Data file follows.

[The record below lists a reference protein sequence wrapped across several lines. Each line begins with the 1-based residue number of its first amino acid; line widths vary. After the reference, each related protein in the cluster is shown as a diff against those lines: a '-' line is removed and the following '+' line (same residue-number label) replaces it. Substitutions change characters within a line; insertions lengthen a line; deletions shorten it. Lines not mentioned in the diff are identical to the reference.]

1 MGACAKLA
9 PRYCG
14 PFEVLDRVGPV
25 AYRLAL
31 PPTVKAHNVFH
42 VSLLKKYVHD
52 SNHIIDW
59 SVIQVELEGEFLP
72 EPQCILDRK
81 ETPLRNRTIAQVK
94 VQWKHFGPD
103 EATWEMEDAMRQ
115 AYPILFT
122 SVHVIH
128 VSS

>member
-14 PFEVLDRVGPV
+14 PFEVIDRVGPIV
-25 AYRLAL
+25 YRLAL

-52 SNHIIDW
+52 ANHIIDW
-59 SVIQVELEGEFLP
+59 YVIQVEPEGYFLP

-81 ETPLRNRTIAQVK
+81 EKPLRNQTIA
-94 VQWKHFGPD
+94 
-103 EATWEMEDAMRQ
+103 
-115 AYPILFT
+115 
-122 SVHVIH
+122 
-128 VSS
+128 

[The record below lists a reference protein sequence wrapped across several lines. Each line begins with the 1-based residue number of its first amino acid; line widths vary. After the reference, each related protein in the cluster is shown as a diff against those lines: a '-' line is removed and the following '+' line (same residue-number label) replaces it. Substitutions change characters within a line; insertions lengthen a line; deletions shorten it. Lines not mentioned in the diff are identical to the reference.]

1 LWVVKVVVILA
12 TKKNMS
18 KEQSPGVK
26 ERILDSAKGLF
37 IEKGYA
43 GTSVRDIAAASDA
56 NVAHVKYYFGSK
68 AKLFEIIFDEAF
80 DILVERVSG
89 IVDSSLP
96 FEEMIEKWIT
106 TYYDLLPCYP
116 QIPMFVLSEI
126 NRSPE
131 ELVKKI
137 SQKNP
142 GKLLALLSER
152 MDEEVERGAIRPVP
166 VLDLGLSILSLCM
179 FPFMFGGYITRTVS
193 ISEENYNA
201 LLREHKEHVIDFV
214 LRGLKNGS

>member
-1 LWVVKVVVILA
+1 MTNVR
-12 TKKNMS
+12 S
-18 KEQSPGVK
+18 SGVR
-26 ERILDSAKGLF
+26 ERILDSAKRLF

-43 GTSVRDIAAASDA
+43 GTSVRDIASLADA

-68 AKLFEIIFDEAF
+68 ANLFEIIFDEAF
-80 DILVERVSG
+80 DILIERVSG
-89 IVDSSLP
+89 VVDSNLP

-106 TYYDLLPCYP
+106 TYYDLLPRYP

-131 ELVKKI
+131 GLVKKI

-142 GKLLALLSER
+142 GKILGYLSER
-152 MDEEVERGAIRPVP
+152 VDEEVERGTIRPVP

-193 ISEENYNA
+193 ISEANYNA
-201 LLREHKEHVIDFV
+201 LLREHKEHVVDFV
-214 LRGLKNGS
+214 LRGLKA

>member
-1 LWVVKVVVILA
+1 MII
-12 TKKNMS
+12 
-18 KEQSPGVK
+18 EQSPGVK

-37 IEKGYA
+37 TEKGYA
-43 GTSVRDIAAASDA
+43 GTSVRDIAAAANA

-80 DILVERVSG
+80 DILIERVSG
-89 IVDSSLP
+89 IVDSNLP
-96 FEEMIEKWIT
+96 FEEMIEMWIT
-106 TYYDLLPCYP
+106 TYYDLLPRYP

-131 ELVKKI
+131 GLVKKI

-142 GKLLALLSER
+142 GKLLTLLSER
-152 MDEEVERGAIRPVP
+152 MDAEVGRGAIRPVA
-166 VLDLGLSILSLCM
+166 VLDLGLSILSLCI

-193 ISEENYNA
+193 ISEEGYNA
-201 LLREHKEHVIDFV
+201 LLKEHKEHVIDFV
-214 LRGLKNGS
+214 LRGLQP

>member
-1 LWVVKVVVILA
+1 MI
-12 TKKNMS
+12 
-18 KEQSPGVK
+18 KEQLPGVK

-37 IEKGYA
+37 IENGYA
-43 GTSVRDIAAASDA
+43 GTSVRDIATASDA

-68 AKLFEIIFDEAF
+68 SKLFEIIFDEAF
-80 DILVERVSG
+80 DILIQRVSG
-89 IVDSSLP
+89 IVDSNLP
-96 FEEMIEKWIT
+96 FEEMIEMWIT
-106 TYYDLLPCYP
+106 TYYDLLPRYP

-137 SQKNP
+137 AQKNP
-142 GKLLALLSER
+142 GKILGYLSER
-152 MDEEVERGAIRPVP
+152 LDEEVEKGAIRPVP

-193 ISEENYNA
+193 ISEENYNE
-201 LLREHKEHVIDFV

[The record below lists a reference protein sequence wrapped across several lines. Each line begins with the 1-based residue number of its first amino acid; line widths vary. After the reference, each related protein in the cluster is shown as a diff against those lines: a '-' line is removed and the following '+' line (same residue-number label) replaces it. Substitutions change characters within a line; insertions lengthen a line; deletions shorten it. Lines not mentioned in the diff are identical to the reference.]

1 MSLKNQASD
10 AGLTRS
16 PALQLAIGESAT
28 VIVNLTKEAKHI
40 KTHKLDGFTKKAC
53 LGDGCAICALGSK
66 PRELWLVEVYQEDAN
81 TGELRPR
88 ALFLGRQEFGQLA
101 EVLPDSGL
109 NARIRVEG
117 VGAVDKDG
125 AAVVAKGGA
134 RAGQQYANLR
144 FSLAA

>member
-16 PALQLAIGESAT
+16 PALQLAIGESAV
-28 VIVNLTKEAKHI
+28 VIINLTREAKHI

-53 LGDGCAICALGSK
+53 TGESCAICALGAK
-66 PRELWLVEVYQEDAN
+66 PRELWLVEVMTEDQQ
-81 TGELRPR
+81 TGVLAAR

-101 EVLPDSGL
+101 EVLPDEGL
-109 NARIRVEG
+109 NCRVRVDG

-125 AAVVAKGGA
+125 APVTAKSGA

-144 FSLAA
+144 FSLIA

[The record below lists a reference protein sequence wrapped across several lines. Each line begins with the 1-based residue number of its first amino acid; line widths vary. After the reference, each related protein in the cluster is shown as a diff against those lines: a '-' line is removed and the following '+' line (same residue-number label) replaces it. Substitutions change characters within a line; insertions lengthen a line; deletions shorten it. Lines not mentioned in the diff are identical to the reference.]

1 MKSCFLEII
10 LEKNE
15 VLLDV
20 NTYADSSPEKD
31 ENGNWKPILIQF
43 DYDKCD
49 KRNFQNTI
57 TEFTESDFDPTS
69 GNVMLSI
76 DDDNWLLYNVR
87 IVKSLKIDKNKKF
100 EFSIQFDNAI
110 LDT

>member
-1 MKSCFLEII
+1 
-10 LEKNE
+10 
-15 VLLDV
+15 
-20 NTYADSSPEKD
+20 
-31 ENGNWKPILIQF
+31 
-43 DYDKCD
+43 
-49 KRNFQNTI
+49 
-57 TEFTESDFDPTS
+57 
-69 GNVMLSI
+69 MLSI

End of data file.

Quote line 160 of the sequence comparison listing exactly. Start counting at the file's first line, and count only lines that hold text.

28 VIVNLTKEAKHI